If there’s one phrase that was repeated most often at a Sept. 11 remembrance ceremony Tuesday, it was this: We will not forget.
The Bakersfield Fire Department held a ceremony at the 9/11 World Trade Center Memorial at the substation on Buena Vista Road. The event included speeches from the police and fire chiefs as well as Mayor Karen Goh, along with music and presentation of the BPD and BFD Honor Guards.
“There will be no forgetting of September the 11th,” Goh said. “Remember the hours after Sept. 11 when we came together as one. It was the worst day we all had ever seen, but it brought out the best in all of us, and today we commemorate that day, the worst day and the best.”
Goh said she had been living and working in New York at the time of the attacks.
BPD Chief Lyle Martin talked about his personal experiences on Sept. 11, when he was a watch commander who was nearing the end of a midnight-to-6 a.m. shift when he saw the news break on TV.
“I can see, smell, feel like it was yesterday,” he said. “I found myself glued to the coverage. We knew our lives had changed forever. When that Boeing 767 loaded with 20,000 gallons of jet fuel crashed into that north tower, it started a chain of events that changed my professional and personal life in ways I never could have imagined.”
Fire Chief Anthony Galagaza said Sept. 11, 2001 is a day that brings vivid memories for most people, in terms of what they were doing and who they were with at the time.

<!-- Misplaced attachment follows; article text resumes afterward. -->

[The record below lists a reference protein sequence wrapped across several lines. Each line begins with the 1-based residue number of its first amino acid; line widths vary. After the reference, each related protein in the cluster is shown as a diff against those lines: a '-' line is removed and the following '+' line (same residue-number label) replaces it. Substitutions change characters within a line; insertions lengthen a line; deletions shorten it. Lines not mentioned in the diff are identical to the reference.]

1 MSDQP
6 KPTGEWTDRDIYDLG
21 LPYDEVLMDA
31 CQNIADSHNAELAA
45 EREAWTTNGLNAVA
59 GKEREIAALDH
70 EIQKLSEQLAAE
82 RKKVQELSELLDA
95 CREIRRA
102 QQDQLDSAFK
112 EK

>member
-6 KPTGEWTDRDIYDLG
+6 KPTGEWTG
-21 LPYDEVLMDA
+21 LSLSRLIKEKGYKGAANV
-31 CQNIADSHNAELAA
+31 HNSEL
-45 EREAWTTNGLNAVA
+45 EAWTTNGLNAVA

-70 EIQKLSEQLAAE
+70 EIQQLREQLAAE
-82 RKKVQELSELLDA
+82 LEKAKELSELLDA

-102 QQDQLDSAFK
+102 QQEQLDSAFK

“It is a moment in time that cannot be erased from our memories and they help keep those who lost their lives in our thoughts,” he said.
While Galagaza said it was a dark period for the country, there were a few positive things to come from going through it.
“Our world changed in many devastating ways on Sept. 11, 2001, yet from the rubble of that tragic day came the positive of a heightened appreciation of first responders and the military, the men and women who put their lives on the line when others are in danger,” he said.
Galagaza said he believes that appreciation has continued to this day and asked attendees to continue to keep our military, dispatchers and first responders in their thoughts and prayers in recognition of the sacrifices they’ve made.
Galagaza also had one last request of the audience Tuesday.
“Never forget what happened on that devastating day that forever changed a nation. Never forget how, in the face of evil, the community came together as one,” he said. “Never forget the innocent civilian lives that perished that late summer day in September, who going to work that very morning never expected to be subjected to such horror and fear. Never forget those who survived the attack and still suffer from the effects of that tragic day. So I ask again: Never forget Sept. 11, 2001.”